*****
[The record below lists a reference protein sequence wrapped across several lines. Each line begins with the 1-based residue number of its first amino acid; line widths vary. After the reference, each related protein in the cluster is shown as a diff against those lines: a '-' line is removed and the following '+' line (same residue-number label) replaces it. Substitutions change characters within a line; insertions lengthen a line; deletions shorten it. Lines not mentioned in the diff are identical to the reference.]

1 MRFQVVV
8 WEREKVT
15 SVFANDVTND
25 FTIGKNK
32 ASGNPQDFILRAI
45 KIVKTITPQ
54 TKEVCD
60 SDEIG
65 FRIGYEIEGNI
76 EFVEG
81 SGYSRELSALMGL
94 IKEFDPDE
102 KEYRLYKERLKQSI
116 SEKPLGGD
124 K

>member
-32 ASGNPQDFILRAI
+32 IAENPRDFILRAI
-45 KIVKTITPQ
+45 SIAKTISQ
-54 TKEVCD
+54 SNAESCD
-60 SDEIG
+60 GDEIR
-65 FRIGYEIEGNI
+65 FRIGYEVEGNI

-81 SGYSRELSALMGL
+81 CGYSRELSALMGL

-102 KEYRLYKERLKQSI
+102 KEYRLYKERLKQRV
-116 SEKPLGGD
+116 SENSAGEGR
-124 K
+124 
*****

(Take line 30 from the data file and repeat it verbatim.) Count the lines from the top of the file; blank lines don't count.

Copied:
-102 KEYRLYKERLKQSI